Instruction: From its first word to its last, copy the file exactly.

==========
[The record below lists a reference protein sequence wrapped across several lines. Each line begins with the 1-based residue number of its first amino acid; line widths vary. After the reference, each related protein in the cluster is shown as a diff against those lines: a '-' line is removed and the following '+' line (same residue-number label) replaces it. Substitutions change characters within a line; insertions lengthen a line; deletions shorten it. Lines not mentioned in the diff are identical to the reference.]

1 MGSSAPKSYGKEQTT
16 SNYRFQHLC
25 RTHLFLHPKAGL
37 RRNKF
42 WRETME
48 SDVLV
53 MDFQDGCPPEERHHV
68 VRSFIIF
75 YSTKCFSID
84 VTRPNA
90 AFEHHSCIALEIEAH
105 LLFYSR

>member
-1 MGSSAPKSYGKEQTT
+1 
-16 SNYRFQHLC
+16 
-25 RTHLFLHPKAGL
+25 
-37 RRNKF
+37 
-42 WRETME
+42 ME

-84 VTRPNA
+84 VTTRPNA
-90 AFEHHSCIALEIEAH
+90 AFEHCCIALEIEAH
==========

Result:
[The record below lists a reference protein sequence wrapped across several lines. Each line begins with the 1-based residue number of its first amino acid; line widths vary. After the reference, each related protein in the cluster is shown as a diff against those lines: a '-' line is removed and the following '+' line (same residue-number label) replaces it. Substitutions change characters within a line; insertions lengthen a line; deletions shorten it. Lines not mentioned in the diff are identical to the reference.]

1 MGSSAPKSYGKEQTT
16 SNYRFQHLC
25 RTHLFLHPKAGL
37 RRNKF
42 WRETME
48 SDVLV
53 MDFQDGCPPEERHHV
68 VRSFIIF
75 YSTKCFSID
84 VTRPNA
90 AFEHHSCIALEIEAH
105 LLFYSR

>member
-1 MGSSAPKSYGKEQTT
+1 
-16 SNYRFQHLC
+16 
-25 RTHLFLHPKAGL
+25 
-37 RRNKF
+37 
-42 WRETME
+42 ME

-84 VTRPNA
+84 VTTRPNA
-90 AFEHHSCIALEIEAH
+90 AFEHCCIALEIEAH